King of Thieves
- Matthew Turner
- 10 September 2018
Even an esteemed ensemble can't enliven yet another disappointing take on the Hatton Garden robbery
King of Thieves is the biggest and flashiest of the four adaptations made in the wake of the 2015 Hatton Garden safe deposit robbery (two others have been released already, the fourth is a TV series that has already had its airdate postponed twice). Although James Marsh's take has substantial star power on its side, it's every bit as tedious as the previous versions thanks to a lacklustre script and colourless direction.
This time round, Michael Caine plays octogenarian gangster Brian Reader, who's recruited by mysterious young acquaintance Basil (Charlie Cox) for a can't-go-wrong robbery of the Hatton Garden vaults. At his wife's funeral, Brian puts together a team of old codgers that includes cantankerous rival Terry Perkins (Jim Broadbent), doddery John 'Kenny' Collins (Tom Courtenay) and sweary wide-boy Danny Jones (Ray Winstone), with later assistance from allotment fanatic Carl Wood (Paul Whitehouse) and giggly incontinent Billy 'The Fish' Lincoln (Michael Gambon). The heist proves a success, but the gang are plagued by greed and paranoia that threatens to tear them apart, even as the police are closing in.
Marsh (The Theory of Everything, Man on Wire) has an affinity for true stories and seems a shrewd choice, but his direction is oddly flat, suggesting his heart wasn't really in it. He's not helped by an unusually drab colour palette that seems determined to discover whether there really are fifty shades of grey.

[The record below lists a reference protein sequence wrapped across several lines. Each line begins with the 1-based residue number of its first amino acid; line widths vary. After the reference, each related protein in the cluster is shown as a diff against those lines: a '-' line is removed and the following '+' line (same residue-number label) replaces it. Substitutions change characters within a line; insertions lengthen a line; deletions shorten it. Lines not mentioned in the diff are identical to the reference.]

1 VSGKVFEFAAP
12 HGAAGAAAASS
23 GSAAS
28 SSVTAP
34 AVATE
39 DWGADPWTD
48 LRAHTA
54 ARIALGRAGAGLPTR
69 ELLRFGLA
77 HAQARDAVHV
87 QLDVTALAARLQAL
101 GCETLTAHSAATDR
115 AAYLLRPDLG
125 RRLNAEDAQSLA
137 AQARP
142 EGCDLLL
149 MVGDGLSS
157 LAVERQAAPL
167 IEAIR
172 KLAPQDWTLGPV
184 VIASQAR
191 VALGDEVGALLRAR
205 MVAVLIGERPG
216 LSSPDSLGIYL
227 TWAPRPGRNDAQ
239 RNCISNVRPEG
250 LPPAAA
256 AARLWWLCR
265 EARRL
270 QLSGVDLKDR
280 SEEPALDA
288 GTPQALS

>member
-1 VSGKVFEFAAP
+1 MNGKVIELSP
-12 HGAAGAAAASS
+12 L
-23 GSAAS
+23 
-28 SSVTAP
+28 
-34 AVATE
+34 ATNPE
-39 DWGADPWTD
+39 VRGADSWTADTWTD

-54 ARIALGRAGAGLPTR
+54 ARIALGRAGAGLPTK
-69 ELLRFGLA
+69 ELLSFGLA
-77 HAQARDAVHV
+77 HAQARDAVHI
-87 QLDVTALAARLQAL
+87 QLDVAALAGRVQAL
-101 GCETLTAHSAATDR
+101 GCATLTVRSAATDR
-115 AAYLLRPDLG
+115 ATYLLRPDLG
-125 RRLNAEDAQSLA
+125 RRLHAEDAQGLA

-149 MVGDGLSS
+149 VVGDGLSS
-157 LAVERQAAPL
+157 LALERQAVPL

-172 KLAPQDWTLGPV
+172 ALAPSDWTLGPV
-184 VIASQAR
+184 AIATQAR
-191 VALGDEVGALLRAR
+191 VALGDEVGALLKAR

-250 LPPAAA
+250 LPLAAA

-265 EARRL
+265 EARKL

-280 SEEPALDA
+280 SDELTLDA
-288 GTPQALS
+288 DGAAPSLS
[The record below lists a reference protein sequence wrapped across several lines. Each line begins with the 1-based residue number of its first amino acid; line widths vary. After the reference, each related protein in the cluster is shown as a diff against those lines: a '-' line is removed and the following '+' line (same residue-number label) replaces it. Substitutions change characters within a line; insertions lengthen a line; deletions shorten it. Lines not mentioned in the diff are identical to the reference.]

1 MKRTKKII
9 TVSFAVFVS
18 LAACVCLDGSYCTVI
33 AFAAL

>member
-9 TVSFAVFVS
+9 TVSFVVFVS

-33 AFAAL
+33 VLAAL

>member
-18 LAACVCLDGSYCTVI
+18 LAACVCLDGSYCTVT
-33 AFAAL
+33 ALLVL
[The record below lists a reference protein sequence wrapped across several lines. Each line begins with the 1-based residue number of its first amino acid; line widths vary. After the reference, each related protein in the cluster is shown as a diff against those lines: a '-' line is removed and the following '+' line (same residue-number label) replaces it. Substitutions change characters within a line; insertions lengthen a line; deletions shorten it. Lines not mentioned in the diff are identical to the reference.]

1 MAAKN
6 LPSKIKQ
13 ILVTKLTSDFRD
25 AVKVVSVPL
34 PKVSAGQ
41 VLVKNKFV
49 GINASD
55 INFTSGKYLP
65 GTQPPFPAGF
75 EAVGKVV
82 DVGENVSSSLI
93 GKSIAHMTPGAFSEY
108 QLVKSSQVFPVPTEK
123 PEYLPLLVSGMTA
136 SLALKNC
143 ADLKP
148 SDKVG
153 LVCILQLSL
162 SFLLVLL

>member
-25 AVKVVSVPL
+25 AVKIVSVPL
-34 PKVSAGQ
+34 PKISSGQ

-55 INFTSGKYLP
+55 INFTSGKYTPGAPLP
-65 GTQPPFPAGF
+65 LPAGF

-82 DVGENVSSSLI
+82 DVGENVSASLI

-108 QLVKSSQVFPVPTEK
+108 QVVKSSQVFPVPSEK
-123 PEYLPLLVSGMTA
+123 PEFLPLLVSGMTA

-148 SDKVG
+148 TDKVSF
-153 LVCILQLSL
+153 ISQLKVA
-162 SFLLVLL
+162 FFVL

One notable element is that, rather than present the characters as loveable old Cockney rogues, Joe Penhall's script strives to make them all as horrible as possible, with Broadbent particularly impressive in that regard. However, it's a decision that ultimately has disastrous consequences, because they're so irredeemably nasty that you don't want to spend any time with them. The gang are also painfully underdeveloped, coming across less as fleshed-out individuals and more a collection of old-age complaints and foul-mouthed tirades.
There are other interesting touches that end up backfiring: at one point, clips from the stars' old movies are used to illustrate their criminal pasts, resulting in unintentional laughter when they end up using The Fast Show for Whitehouse.
General release from Fri 14 Sep.